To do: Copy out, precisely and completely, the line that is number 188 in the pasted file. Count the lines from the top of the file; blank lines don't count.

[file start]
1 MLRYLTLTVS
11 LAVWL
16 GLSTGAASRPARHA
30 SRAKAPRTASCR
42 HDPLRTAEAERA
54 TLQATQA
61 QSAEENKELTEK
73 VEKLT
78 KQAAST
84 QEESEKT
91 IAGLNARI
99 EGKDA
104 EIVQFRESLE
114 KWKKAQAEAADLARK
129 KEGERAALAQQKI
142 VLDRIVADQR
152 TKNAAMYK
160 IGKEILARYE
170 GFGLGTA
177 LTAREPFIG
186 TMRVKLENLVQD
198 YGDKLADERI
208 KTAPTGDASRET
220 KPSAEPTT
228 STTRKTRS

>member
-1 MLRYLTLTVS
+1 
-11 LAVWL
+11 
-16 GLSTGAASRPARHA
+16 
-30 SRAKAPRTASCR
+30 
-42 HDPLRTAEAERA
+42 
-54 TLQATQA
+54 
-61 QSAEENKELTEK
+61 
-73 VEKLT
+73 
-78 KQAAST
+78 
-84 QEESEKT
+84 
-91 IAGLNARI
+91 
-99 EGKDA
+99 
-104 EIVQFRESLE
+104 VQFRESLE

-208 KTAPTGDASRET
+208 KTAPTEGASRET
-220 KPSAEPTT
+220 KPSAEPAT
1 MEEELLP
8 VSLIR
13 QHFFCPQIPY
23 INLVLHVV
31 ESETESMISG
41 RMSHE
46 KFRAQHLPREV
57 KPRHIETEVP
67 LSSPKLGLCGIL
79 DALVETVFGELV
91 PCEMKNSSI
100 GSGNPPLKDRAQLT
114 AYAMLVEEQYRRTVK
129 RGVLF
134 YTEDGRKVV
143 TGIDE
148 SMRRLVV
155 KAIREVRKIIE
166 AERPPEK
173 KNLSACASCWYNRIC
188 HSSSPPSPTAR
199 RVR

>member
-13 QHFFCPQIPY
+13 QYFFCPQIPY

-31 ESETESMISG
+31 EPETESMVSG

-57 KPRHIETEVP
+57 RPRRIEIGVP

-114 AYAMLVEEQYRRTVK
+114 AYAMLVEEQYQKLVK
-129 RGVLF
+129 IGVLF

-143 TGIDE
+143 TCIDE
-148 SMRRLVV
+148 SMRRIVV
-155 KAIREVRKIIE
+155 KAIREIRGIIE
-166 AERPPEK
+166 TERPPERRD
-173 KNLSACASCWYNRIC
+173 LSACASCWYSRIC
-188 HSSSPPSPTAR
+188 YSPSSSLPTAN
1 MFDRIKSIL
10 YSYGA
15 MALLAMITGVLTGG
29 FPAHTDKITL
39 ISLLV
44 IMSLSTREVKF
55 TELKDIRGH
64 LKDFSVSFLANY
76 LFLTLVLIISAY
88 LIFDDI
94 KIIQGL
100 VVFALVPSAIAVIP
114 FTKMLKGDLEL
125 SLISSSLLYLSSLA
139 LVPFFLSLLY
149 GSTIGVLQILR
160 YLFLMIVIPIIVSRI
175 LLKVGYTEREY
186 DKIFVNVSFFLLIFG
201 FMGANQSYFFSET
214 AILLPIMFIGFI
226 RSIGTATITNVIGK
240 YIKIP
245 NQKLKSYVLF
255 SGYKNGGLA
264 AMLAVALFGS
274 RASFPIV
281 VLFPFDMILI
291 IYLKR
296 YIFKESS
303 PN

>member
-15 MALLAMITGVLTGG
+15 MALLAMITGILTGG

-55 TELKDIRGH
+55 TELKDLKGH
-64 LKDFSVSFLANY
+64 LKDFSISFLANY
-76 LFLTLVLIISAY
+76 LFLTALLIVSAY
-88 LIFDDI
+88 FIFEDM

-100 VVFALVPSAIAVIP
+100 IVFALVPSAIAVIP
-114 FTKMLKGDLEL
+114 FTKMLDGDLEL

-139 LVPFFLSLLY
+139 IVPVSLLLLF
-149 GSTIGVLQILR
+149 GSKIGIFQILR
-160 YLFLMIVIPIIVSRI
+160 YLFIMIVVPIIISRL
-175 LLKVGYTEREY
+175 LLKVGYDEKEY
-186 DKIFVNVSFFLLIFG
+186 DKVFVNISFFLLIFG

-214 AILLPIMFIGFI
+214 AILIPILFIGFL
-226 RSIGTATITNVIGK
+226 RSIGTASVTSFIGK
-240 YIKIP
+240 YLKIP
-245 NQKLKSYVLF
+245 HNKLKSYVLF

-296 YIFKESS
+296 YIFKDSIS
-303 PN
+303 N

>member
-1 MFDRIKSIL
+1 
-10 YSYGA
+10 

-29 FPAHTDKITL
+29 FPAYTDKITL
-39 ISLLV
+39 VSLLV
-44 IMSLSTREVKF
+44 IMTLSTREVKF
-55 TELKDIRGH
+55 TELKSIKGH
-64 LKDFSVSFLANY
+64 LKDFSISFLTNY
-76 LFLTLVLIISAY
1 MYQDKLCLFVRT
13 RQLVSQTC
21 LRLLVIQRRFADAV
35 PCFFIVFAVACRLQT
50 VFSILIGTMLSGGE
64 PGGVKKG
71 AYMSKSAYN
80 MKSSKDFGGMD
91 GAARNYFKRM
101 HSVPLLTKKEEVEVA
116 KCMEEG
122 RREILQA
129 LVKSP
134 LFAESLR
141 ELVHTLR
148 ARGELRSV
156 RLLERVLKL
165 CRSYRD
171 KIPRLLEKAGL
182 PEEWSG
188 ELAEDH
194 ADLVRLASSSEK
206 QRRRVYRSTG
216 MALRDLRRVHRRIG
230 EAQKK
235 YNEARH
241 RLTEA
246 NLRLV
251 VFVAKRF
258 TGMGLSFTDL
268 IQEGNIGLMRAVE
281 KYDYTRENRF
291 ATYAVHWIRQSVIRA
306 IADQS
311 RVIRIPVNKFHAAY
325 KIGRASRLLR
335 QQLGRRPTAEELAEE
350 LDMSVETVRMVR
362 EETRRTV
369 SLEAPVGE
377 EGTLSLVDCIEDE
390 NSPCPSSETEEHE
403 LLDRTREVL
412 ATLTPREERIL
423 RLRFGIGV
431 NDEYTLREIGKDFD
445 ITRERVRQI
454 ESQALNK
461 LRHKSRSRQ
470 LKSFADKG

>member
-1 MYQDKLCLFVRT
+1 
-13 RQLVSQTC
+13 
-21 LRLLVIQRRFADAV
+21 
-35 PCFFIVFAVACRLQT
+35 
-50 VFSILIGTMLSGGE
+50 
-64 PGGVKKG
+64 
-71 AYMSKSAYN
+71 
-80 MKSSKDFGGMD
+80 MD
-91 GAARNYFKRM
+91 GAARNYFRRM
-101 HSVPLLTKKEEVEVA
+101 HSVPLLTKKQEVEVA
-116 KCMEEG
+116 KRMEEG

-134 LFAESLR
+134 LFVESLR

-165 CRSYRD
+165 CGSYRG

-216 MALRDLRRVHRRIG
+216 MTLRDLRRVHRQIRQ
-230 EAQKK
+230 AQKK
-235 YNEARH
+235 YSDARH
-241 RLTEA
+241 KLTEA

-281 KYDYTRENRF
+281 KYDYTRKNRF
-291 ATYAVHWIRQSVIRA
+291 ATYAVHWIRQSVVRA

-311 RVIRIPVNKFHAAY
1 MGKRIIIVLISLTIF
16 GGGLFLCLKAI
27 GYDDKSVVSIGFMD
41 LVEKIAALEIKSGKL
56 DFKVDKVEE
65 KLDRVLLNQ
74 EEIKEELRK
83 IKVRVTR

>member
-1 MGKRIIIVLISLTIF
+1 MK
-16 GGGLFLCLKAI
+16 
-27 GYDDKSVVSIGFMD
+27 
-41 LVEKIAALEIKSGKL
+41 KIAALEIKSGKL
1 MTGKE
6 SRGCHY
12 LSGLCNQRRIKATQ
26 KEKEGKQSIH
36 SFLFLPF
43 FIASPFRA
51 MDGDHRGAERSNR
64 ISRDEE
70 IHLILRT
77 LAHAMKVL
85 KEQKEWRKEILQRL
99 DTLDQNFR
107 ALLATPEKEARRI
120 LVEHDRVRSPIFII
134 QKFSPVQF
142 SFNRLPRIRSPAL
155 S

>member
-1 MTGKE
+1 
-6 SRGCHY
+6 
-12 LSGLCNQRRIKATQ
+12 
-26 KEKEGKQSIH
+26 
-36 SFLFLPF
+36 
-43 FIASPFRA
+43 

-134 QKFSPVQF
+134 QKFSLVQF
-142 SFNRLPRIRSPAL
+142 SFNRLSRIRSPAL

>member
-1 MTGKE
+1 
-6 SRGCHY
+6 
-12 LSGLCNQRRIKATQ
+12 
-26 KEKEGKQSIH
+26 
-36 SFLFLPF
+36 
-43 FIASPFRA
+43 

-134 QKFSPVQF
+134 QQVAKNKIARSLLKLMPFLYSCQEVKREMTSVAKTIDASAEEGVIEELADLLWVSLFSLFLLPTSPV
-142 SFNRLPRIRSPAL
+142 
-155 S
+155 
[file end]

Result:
21 LRLLVIQRRFADAV